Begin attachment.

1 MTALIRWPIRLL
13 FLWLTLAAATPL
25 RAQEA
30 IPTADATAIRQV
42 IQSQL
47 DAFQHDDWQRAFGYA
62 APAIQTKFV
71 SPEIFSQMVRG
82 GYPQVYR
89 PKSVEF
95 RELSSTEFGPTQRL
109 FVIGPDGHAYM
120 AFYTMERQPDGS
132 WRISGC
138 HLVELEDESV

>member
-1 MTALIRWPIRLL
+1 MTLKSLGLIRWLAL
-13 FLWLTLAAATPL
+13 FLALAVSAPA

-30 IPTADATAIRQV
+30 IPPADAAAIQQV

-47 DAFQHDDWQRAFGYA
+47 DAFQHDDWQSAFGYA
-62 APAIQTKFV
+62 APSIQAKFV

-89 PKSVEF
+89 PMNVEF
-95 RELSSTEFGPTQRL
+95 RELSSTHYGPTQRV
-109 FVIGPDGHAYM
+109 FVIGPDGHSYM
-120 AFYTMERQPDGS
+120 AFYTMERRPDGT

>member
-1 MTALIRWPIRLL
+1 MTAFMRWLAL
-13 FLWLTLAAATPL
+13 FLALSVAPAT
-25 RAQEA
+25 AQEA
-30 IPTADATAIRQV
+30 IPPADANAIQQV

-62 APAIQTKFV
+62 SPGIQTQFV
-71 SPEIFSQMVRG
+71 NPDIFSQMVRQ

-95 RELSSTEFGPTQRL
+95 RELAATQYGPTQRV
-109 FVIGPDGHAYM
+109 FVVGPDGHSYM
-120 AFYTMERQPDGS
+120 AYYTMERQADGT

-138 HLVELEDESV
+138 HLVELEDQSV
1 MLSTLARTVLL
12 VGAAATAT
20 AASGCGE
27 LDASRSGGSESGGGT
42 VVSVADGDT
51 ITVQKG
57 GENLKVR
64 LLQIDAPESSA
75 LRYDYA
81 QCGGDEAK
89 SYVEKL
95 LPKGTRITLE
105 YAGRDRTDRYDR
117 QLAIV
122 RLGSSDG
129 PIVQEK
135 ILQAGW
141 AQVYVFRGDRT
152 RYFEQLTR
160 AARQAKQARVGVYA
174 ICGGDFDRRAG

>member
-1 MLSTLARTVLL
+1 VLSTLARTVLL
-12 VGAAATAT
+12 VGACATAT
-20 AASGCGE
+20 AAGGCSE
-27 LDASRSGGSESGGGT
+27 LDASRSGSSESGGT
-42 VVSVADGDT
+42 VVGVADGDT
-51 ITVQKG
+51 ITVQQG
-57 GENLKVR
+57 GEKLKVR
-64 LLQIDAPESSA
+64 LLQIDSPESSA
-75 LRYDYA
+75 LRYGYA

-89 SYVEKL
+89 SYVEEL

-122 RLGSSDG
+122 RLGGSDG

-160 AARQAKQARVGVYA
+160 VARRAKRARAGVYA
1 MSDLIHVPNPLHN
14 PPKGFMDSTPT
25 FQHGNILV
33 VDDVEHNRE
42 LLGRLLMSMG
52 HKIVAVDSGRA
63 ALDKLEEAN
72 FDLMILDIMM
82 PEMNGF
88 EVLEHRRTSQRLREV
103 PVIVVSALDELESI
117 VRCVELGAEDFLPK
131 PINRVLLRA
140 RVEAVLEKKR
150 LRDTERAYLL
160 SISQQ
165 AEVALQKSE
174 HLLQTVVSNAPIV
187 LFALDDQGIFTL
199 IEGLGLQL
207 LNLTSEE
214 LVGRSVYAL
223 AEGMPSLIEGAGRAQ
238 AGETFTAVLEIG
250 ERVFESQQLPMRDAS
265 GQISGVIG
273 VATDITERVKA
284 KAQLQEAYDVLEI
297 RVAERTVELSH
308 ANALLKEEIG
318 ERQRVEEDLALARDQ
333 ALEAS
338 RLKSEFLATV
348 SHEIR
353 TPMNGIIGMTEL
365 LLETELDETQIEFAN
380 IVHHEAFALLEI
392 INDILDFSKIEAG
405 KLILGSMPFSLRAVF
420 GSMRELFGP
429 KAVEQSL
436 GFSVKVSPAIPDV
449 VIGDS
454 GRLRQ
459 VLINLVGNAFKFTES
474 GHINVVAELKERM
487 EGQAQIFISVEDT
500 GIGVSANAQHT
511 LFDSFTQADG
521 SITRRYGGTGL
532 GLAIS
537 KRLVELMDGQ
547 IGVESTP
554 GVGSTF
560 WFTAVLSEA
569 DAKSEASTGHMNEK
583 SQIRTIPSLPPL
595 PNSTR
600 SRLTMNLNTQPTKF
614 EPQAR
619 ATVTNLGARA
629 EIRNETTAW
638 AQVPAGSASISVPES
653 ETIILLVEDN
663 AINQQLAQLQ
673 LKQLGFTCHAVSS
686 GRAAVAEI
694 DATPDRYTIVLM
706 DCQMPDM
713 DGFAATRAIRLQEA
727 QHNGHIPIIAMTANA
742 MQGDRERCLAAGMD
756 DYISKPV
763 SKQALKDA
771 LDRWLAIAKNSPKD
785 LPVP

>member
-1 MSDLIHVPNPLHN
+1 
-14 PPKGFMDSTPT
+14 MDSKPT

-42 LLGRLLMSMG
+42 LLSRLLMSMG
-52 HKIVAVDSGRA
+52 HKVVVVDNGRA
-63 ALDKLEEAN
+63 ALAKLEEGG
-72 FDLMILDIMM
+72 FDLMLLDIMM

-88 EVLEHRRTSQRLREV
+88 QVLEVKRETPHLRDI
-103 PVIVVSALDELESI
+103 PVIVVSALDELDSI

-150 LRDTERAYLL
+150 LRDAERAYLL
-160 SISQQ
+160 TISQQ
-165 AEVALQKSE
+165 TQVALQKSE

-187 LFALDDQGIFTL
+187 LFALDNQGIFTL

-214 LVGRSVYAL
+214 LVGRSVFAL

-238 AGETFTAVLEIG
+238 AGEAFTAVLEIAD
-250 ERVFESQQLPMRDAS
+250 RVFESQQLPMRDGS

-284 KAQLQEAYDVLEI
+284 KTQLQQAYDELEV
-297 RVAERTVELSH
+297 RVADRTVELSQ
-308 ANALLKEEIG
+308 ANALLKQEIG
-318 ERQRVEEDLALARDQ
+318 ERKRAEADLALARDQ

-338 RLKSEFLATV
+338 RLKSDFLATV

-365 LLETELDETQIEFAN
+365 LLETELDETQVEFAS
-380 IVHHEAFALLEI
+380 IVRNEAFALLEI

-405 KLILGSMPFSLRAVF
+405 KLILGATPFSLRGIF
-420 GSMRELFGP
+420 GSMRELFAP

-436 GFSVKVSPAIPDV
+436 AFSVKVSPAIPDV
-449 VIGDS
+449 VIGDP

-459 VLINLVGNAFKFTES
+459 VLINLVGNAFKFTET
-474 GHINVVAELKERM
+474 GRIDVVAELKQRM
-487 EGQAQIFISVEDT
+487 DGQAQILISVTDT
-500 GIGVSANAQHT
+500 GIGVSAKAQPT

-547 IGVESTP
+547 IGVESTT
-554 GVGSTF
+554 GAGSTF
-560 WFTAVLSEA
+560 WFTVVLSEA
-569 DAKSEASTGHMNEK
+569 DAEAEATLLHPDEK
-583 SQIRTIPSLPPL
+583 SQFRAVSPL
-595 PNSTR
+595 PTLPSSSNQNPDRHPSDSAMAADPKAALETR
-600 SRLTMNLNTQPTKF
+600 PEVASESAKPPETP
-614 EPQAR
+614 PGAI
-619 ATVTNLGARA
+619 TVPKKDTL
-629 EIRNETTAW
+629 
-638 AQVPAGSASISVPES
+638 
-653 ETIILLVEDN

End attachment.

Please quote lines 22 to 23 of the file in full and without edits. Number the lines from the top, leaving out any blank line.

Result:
+30 IPPADAAAIQQV

-47 DAFQHDDWQRAFGYA